Unbanked: The advantages of having a primary financial institution

September 19, 2023 | Anne Purcell

For some people, storing money in a bank or credit union is second nature. Others, not so much. The idea of being unbanked refers to those who do not have a checking or savings account at a bank or credit union. According to data from the FDIC, 4.5 percent of U.S households  were unbanked in 2021.

Despite there being so many banks and credit unions spread across the country, many choose not to use them or don't have the resources or education on the benefits of using a primary financial institution. Instead of banks or credit unions, these individuals may use alternative ways, such as prepaid cards, online payment services like PayPal, Venmo or Zelle, cash, or other nonbank alternatives to complete their financial needs. While these resources may get the job done when paying bills or funding your basic needs, there are still many benefits to having at least some of your money in a bank or credit union.

Why are people unbanked?

There are many reasons people could be unbanked, some out of a person's control and others by choice. For example, some people are unbanked due to being flagged from a not-so-great financial background. However, even if that is the case, some financial institutions are designing programs to help those who this might affect.

Other reasons could be one of the following:

  1. Lack of trust in the banking system: Many people don't trust banks. Whether because of stories about banks promoting unnecessary products or news of banks closing down, people would rather keep their money in their own hands than hand it over. If this is the case, know that there are regulations to keep the banks in check, such as the Consumer Financial Protection Bureau (CFPB), and government insurers, such as the NCUA for credit unions and FDIC for banks, to protect your deposits up to 250k
  2. Minimum balance requirements and fees: While some banks and credit unions have minimum balance requirements or fees, not all do, or some have very small. For example, Alliant's High Yield Savings Account, the minimum balance to keep your account open is $5.
  3. Age: Many young people don't have bank accounts. They may not see the value in bank accounts; however, opening an account shows that you can make smart financial decisions, leading to more options, such as better loans or lines of credit, later in life. It is never too late to start if you are above 18 and have yet to open an account. If you are a parent or guardian, there are products like kids savings accounts or teen checking accounts that can help your child get started in banking seamlessly.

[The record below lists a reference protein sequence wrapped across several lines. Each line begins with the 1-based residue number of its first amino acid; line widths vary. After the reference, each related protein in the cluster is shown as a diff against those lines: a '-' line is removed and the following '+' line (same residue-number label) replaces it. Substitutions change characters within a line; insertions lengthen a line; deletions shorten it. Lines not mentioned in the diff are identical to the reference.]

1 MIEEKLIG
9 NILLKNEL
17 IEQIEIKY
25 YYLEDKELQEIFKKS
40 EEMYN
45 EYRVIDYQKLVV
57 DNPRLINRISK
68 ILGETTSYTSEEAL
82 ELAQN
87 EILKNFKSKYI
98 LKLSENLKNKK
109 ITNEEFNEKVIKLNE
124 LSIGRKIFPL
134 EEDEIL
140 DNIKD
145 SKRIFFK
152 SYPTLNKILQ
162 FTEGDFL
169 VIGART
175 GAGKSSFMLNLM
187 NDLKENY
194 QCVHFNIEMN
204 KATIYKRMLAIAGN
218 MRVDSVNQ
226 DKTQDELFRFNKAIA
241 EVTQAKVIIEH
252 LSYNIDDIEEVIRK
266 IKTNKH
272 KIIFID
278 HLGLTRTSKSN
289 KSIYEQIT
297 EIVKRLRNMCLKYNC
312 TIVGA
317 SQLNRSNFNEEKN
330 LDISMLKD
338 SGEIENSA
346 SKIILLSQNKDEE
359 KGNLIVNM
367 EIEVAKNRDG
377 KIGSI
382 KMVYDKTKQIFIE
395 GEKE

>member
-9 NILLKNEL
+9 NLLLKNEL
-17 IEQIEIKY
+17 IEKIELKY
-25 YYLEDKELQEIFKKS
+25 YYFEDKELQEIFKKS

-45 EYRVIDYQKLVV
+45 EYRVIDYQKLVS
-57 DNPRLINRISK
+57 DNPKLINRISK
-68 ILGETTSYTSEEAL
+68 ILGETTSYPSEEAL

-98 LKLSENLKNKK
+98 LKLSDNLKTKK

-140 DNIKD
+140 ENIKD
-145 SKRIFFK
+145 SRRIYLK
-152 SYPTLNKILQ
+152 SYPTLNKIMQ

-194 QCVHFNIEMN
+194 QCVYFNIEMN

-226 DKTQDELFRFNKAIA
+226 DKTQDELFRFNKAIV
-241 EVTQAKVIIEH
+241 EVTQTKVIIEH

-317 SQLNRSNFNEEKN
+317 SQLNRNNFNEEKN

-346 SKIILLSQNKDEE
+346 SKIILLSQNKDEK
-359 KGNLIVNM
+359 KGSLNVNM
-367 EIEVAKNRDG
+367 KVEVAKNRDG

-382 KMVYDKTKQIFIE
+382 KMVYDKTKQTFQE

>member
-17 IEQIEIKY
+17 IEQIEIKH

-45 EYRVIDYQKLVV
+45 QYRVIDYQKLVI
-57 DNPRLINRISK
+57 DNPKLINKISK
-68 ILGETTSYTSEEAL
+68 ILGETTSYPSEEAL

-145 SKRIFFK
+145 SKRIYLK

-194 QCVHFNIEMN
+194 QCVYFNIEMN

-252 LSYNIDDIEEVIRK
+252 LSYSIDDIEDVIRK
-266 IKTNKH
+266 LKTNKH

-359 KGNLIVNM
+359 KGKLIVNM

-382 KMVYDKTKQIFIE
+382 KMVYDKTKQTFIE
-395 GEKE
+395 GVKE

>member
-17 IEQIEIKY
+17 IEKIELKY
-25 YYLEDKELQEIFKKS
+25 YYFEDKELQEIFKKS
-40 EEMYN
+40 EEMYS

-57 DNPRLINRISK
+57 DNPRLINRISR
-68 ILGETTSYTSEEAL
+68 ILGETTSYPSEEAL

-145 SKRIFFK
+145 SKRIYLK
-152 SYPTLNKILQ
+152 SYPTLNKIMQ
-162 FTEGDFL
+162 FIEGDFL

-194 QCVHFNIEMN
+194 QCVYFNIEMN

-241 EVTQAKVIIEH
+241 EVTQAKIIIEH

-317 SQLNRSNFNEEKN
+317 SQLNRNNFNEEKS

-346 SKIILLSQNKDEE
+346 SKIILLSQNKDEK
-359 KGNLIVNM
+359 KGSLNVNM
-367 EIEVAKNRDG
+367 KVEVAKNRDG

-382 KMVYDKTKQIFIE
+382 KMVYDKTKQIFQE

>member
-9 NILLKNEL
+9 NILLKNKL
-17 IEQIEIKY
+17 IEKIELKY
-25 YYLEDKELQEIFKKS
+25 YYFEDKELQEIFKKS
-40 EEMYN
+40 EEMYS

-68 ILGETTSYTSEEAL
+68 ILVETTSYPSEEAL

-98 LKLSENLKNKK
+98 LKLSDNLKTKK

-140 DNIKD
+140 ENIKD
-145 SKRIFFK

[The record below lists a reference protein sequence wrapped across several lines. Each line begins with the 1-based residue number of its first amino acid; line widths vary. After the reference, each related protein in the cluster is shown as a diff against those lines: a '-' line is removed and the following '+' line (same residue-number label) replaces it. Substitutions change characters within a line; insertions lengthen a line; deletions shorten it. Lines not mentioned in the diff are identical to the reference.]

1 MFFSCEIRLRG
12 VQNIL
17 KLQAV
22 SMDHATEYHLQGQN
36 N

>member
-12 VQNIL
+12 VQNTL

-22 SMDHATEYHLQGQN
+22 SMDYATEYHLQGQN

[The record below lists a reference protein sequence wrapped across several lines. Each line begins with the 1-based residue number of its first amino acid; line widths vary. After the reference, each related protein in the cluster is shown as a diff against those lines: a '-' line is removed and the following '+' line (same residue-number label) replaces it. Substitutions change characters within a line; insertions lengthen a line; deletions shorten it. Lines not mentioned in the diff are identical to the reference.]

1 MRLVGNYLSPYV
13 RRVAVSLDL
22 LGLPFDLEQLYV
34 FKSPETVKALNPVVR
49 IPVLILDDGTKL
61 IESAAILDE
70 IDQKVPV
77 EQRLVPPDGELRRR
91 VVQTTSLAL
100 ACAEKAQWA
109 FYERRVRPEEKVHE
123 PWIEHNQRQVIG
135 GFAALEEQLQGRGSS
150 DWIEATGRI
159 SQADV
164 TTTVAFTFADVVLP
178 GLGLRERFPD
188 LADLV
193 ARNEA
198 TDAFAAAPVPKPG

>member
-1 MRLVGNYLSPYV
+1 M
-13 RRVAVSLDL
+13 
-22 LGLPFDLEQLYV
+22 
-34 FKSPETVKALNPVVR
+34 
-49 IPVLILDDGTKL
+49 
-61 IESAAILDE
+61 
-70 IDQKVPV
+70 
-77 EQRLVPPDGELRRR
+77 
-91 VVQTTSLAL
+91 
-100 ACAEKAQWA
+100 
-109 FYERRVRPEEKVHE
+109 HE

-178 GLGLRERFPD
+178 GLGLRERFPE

What are the benefits of using a bank or credit union

If you are unbanked and interested in opening an account at a bank or credit union, it is important to research what is important to you as an individual. Some banks or credit unions are fully digital, like Alliant, while others have in-person branches where you can go to complete your banking needs. Before choosing a bank or credit union, it is also important to research things like interest rates, credit card options, minimum requirements, perks, etc. before making your decision.

Having a primary financial institution, whether that’s a bank or credit union, to store your money, save and invest can help enhance your financial portfolio. Many banks and credit unions offer much more than savings and checking accounts, such as credit and debit cards, car loans, mortgages and certificates (also known as CD’s). Putting your money into a financial institution can help you grow your money through interest or build better credit through credit cards. It can also simplify making payments on loans and mortgages if you use the same financial institution.

Make the switch from unbanked to banked today

Many people have opinions about banking and whether it is best for them. While there are many benefits to putting your money into a bank or credit union, there is no need to jump right in and sign up for an account. Think about your financial goals and make decisions based on what you want your financial future to look like. Find a bank or credit union that will help make those plans a reality through the resources they provide.

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